Peter Briggs: CCP4 Project

This is a webpage dedicated to my project, which is allocated 20% of my time whilst working at CCP4. It will be updated as progress is made.



At present the ideas are rather ill-defined. I am looking at improvements to the MLPHARE program, particularly when using data from MAD experiments.

My proposed changes are currently:

  1. Add an option to output refined heavy atom parameters in a pseudo-pdb file
    Now implemented; see below.
  2. Implement the phasing method of Cullis et al., which is described by Bella and Rossmann in their paper Acta Cryst. 1998 D54 159-174).
    In progress; see below.

Overview of the MLPHARE program

My understanding of the MLPHARE program has been helped greatly by the report of Paul Cooper, a sandwich student at Daresbury in 1995.

The MLPHARE program refines heavy atom parameters and error estimates, and then uses these refined parameters to generate phase information. Generally it is used to generate initial phases which can then be used in some phase improvement program. The program was originally written to deal with MIR data, but can also be used for MAD data by interpreting the different wavelengths as different "derivatives".

Output of Refined Heavy Atom Parameters

MLPHARE refines the following parameters which describe the heavy atom sites:

X,Y,Z (refined coordinates of the site)
Real and anomalous Occupancies

Although the program can already output the heavy atom parameters in a form suitable for re-using in MLPHARE, the new coords keyword will also produce a pseudo-pdb file which contains the cell information and the refined heavy atom coordinates in orthogonal format.

Implementation of the Cullis et al. Method

The method currently used in MLPHARE is that due to Crick and Blow. In this standard MIR approach (or pseudo-MIR in the case of MAD data) the requirement is that one of the data sets be treated as the native dataset and is considered to have no errors.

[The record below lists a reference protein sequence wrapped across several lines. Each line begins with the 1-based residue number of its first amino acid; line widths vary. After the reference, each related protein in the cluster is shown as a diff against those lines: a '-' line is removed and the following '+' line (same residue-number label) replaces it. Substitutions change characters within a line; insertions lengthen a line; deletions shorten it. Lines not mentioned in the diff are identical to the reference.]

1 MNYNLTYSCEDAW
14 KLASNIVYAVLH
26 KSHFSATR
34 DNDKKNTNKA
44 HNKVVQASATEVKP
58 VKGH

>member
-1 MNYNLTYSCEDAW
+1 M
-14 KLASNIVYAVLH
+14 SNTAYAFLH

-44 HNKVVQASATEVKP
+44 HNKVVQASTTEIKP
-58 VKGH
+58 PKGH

Knowledge of the heavy atom parameters allows heavy atom structure factors to be calculated and then combined with the native amplitudes to obtain estimates for the derivative structure factors.

In the alternative approach of Cullis et al, all of the datasets are treated equally, along with their errors (in the case of MIR the native dataset is thought of as a special instance of a derivative with no heavy atoms).
In this case each derivative amplitude combined with the calculated heavy atom structure factors contributes an estimate of the native structure factors.

The advantage of the Cullis method is that all reflections which have structure factor measurements for at least one derivative can contribute to the phasing.

Current Status

The core modified source code that I'm working on is mlphare_cull.f but this doesn't yet run. Other files which will eventually be integrated into the full code are:

  1. cullisphase.f (which has an associated header file, cullisphase.fh, and
  2. prepare_cullis.f

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